A Collector’s Guide to Carnival Glass

Pale green glass plate with scalloped edges Northwood Embroidered Mums Carnival Glass Plate, early 20th century. Sold for $702 via Jeffrey S. Evans & Associates (July 2016).

At its zenith, carnival glass — a type of pressed glass with an unmistakable iridescent glaze — offered consumers a sophisticated aesthetic at an accessible price point. So named for its notorious delegation as a novelty prize at carnival games, it was manufactured in an array of shapes, patterns and colors. This style of vintage glassware was wildly popular in the early 20th century, peaking in production during the 1920s. The mass appeal of carnival glass in the early 20th century has enabled many surviving surviving examples to be found in the market today — and chances are good that you may even have a piece in your own collection, or know someone who does. Although carnival glass is a common find, there are a few rare and valuable pieces that exist. 

A Brief History of Carnival Glass

Before carnival glass received its moniker, iridescent glassware was known as Iridill. This trade name was coined by the Fenton Art Glass Company, the largest manufacturer of handmade colored glass in the United States, who began production of iridescent glassware in 1908. Inspired by popular blown glass pieces made by Fenton’s contemporaries (such as Steuben Glass Works), Fenton created pieces with unique colors and patterns to help distinguish their work from other pieces on the market.

None of their works were more popular, however, than Iridill. These pieces had a luminous effect that captivated collectors regardless of the color, pattern, or design. Iridill remained popular until the early 1930s, and shimmering examples were made in a variety of items including vases, ashtrays, plates, and bowls. Mass production helped to keep overall costs low, making Iridill accessible to a broader audience at attractive price points. 

A Carnival Glass Water Set with shades of orange, red, yellow and green

7 Pc Northwood Dandelion Carnival Glass Water Set, sold for $475 via Cordier Auctions & Appraisals (August 2014),

Despite their popularity, carnival glass pieces were often referred to as the “Poor Man’s Tiffany,” as their designs often emulated more expensive glass produced by manufacturers such as Tiffany Studios. The nickname did little to dissuade families from adorning their homes with glimmering glassware, and soon other manufacturers began to produce their own lines of carnival glass, with makers like Northwood, Dugan, and Millersburg favored among early 20th-century consumers.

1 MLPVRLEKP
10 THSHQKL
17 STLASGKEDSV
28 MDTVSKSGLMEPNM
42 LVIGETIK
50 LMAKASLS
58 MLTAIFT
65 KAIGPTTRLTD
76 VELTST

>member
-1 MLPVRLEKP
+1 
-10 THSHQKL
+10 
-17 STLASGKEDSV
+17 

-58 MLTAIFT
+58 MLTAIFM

Interest in carnival glass began to wane amid the booming economy of the late 1920s that encouraged unbridled consumer behaviors. Production slowed significantly, but a select group of manufacturers continued to produce small amounts through to the 21st century. The remaining pieces were sold to carnivals and eventually given away as prizes, leading to the name “carnival glass” that has endured for decades. 

An elaborate, three-fluted carnival glass bowl with magenta, purple and green hues

Fenton carnival glass thumbprint epergne, plum opalescent, second half of the 20th century. Sold for $585 via Jeffrey S. Evans & Associates (July 2019).

In recent history, carnival glass has become a sought-after collector’s item, and while many pieces can be acquired for less than $50, rarer pieces can sell for thousands of dollars. The biggest factor that determines carnival glass value is the limited supply of particularly rare colors, patterns, and pieces with original Fenton authentication. 

How to Identify Carnival Glass

Iridescent sheen is a hallmark of all carnival glass, meaning that any piece, regardless of shape or color, must have this glimmering glaze to classify as carnival glass. Beyond the obvious physical attributes, however, other key components that help to identify carnival glass include color, pattern, shape, and manufacturer.


This pressed glass style comes in a variety of bright and muted colors, which are usually determined by the base color of the glass itself. To determine the base color, an unglazed portion of glass must be held to the light, a process used by many decorative art specialists to examine vintage glass. One exception to the base color rule is the most popular color, marigold, which is found in abundance in the market today. The marigold hue comes strictly from the glaze itself, as the glass used to create these colored pieces is clear. Other popular base colors include amethyst, bright blue, green, and amber. Scarce quantities remain of red, aqua, peach, and milk glass, making them more valuable.

Detail of the base of a piece of carnival glass with a purple hue

The base of a carnival glass bowl with a dark-blue, nearly violet hue.